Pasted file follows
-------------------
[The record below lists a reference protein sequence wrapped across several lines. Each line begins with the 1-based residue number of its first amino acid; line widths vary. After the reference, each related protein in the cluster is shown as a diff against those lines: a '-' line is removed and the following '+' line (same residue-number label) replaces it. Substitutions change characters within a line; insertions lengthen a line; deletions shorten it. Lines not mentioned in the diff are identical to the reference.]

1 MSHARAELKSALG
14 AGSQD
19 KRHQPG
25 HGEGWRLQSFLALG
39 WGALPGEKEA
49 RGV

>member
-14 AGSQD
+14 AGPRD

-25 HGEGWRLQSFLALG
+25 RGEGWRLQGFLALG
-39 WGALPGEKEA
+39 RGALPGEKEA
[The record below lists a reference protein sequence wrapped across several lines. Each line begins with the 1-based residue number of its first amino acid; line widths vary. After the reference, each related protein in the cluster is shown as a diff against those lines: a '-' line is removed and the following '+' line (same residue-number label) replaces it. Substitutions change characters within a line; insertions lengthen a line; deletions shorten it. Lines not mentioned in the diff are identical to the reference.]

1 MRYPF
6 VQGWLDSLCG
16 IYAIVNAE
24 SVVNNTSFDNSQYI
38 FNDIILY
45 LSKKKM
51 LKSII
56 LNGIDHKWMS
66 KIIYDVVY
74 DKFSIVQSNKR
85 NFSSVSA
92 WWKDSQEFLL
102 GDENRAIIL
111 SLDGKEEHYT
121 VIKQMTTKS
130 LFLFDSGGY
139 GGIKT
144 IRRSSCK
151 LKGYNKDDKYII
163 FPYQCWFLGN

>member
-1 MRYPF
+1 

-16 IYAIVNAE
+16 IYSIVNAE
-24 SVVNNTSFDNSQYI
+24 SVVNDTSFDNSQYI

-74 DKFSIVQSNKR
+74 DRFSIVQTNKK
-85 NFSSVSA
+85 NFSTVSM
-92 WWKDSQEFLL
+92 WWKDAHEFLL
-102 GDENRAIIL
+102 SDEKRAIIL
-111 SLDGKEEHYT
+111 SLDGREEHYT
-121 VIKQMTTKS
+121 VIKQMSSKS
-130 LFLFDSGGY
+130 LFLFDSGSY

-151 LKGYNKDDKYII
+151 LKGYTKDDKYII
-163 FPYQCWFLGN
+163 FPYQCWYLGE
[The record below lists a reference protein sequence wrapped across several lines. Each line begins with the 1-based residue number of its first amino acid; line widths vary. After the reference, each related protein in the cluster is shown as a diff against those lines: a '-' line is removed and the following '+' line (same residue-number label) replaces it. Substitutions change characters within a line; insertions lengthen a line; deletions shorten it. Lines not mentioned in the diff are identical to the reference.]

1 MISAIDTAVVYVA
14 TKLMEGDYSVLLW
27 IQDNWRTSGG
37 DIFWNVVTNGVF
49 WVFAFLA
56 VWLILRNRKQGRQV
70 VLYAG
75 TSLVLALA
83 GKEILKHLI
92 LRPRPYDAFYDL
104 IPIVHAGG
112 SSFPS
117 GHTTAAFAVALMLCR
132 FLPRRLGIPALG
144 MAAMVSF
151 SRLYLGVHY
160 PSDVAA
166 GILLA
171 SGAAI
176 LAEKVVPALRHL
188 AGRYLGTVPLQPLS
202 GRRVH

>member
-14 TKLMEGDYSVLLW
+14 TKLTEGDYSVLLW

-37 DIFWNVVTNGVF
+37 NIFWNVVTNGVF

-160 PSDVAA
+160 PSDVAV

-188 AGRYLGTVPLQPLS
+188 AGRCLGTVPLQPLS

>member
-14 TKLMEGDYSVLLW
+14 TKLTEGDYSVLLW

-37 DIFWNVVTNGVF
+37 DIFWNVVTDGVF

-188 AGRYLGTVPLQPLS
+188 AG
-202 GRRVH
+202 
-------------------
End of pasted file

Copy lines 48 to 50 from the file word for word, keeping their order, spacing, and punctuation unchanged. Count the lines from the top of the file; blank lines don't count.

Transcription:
+92 WWKDAHEFLL
-102 GDENRAIIL
+102 SDEKRAIIL